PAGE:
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Writing added to SAT, ACT


While the Hope scholarship is not expected to have any major changes in its requirements at this time, the SAT and ACT are going through significant additions.

Beginning in March, the SAT will require a writing portion as part of the standardized test in addition to math and language, said Mariana Davis, counselor at Bearden High School. The ACT will offer a voluntary writing portion beginning this month. The SAT writing portion will have a multiple choice section and a timed essay.

“It will be interesting to see how the students react, how they do,” Davis said.


“All eleventh-graders write a timed essay as part of the Tennessee Comprehensive Assessment Program,” said Ruth Lane, junior guidance counselor at Farragut High School. “They get back their score and some feedback from it. This should help students in Tennessee on the essay portion of the national tests.”

Lane and Davis both agreed the “writing across the curriculum” program initiated in Knox County, in which writing is encouraged in all classes, should also help students prepare for the tests.

FHS English teacher Aleeta Johnson has been retained to grade some of the online SAT essays.

“Adding a writing component to the test gives a more realistic picture of what a student can do,” Johnson said. “Being able to communicate your thoughts is a key component of education. If you can’t communicate what you know, then it’s useless.”

Jill Pittman, a junior at FHS, said, “A writing section on the ACT or SAT is great because not all students excel in subjects like math and science. It will allow more students to express themselves and show what they are really good at doing. I think that overall standardized test scores will improve with the addition of the writing portion.”

Sarah Infante, a freshman at FHS, said, “The new addition may be a good thing. Some people are not good at taking tests. It’s a much more realistic way to assess someone than just merely on a multiple choice test.”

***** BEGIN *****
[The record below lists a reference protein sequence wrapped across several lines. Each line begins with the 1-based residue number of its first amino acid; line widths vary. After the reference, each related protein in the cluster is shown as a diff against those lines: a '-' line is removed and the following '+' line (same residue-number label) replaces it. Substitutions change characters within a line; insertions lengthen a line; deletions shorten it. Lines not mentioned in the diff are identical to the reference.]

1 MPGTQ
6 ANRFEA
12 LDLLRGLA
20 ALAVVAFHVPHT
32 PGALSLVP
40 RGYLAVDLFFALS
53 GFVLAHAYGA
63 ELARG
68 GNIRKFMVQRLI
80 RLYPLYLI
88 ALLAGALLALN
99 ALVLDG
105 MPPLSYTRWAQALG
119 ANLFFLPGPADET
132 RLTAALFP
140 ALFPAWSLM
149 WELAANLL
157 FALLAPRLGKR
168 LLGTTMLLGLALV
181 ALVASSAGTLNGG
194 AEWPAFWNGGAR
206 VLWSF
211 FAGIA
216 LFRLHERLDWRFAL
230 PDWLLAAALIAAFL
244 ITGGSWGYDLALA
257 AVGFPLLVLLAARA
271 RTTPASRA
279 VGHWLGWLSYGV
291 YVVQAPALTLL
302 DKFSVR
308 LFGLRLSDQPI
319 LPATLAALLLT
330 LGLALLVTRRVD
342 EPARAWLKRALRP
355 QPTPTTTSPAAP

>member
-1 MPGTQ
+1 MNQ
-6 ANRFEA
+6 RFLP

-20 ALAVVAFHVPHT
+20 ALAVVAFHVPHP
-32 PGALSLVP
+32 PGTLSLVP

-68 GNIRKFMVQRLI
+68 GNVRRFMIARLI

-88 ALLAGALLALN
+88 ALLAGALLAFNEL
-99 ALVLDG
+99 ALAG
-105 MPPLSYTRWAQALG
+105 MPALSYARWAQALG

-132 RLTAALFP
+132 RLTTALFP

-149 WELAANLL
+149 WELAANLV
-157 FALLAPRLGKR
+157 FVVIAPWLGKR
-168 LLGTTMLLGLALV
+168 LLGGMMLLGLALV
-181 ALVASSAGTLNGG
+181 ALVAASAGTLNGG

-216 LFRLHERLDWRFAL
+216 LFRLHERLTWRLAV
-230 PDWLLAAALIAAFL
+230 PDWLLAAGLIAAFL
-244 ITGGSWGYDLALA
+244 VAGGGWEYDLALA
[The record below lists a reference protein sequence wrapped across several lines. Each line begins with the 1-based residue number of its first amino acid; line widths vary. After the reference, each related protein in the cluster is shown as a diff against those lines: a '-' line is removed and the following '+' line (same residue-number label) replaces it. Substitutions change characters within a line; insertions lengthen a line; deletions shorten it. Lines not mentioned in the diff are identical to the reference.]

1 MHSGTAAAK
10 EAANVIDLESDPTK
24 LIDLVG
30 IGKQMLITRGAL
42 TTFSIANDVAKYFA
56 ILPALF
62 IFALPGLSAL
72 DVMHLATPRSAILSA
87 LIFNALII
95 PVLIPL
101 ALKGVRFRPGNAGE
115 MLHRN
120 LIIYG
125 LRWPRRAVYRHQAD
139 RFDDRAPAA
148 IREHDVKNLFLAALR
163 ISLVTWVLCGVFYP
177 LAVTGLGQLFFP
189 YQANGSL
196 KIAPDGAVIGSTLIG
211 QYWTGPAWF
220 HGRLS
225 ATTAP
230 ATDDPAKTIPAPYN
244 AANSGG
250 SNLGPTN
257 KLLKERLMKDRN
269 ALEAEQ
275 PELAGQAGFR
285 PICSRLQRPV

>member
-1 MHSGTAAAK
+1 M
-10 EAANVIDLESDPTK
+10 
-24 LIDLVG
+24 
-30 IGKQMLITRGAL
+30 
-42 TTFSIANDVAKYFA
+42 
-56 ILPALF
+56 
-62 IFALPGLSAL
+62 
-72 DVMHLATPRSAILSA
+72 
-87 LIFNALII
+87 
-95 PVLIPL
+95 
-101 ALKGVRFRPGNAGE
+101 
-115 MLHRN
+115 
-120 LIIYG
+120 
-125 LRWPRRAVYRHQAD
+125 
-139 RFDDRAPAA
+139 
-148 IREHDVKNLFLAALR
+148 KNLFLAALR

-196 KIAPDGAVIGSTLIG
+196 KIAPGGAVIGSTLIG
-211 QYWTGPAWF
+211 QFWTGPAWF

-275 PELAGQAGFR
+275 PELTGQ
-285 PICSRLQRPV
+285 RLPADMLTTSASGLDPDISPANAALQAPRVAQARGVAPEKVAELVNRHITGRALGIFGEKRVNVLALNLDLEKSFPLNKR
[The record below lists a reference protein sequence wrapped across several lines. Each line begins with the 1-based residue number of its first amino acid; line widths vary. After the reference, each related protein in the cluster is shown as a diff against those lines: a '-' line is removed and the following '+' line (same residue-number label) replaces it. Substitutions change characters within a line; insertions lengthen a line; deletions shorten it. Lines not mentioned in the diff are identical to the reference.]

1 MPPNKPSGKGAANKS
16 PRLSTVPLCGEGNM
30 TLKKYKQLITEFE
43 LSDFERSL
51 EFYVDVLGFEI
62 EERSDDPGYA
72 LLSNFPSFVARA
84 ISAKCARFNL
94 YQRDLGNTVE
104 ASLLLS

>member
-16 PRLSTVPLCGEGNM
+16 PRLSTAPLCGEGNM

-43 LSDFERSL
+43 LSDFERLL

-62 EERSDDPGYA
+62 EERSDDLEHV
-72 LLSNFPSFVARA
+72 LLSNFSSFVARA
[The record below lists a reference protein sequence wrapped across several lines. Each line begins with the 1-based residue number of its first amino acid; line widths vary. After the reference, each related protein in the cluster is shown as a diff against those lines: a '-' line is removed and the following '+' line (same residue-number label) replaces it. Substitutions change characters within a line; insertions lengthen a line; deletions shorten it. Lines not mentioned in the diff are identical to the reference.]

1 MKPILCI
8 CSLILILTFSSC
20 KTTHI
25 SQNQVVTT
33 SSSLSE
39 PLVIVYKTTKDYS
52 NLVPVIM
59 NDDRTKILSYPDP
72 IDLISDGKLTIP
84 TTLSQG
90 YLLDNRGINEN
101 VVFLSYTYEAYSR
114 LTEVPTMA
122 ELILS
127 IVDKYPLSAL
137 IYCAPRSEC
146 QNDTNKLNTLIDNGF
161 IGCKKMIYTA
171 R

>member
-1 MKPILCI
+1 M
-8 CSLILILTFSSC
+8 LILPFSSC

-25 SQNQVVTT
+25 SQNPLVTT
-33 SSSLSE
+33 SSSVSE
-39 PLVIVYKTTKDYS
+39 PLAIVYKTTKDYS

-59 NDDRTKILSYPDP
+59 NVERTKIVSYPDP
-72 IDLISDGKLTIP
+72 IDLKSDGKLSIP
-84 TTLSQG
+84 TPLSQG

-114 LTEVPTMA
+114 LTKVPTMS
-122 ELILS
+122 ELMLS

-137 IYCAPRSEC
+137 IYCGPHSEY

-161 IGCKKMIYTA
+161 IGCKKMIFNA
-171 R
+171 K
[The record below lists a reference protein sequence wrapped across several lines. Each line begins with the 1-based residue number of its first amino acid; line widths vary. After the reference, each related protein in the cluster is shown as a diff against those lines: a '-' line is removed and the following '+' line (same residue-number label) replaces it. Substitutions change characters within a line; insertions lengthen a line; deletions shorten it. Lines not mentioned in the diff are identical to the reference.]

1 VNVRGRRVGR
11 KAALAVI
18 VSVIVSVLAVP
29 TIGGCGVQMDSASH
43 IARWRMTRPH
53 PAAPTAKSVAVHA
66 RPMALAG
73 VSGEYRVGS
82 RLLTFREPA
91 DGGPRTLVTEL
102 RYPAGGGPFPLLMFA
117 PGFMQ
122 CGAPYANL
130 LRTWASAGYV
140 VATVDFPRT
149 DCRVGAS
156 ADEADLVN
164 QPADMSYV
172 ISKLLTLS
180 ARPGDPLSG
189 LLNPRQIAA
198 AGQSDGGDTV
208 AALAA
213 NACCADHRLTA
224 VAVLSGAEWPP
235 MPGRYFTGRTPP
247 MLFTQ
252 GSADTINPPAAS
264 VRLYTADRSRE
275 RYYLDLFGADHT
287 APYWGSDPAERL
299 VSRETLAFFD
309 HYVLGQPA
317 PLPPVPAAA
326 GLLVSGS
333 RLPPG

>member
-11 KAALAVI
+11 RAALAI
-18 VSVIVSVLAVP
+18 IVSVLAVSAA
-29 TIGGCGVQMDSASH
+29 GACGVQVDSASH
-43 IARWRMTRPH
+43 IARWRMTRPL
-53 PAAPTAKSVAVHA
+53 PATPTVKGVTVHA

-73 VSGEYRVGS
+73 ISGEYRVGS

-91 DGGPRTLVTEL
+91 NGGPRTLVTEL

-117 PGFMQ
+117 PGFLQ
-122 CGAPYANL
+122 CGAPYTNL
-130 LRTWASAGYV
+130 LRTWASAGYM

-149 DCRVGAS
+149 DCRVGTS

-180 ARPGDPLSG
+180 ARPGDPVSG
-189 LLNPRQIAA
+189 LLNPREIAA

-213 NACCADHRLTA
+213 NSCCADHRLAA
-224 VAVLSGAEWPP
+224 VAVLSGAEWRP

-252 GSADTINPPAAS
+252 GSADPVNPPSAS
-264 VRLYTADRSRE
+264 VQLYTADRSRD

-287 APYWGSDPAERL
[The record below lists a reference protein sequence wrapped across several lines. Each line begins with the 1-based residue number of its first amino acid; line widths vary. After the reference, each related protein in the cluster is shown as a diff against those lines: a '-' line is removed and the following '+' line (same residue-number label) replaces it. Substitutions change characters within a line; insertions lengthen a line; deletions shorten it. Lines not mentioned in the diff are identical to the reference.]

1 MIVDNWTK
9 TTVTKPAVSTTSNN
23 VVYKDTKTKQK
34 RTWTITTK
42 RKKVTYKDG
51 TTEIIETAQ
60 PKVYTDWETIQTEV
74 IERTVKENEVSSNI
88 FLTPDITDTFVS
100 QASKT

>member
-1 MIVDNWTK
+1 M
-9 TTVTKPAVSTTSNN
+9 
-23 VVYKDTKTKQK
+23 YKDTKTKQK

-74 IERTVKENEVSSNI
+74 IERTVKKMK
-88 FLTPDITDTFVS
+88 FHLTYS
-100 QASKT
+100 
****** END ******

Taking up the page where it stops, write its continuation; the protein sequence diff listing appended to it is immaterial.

The Hope scholarship, funded by the Tennessee State Lottery, requires a 3.0 high school GPA or a score of 21 on the ACT test.

Brian Noland, associate executive director with the Tennessee Higher Education Commission, said the required ACT score did change to 21 from the original 19, but it is not expected to change again at this time.

“Our recommendation is to let the scholarship mature, to get more than one semester under our belts. This past fall was the first year the scholarship was given,” Noland said.

“There may be some small, technical changes made,” he added. “The general assembly may allow weighted grades and take a look at counting advancement placement and honors courses. They may also begin accepting residual ACT tests, which are administered by colleges instead of on a national test day.”

Noland said he didn’t expect the changes in the SAT test to have much effect on the lottery scholarships, of which there were approximately 36,000 in fall 2004 for up to $3,000 per student.

“We’re an ACT state, with eighty-five percent of graduating high school seniors taking the ACT,” he said. “The majority of the schools in our state, including the University of Tennessee, require the ACT. And students can qualify on GPA alone, since we don’t require both the GPA and the ACT.”

Eva Peters, college counselor at FHS, said a new link has been added to the school’s Web site recently that contains all kinds of links to scholarship and college searches as well as SAT and ACT practice tests. Visit www.farraguttn.com/fhs and choose college countdown under today’s links.

 

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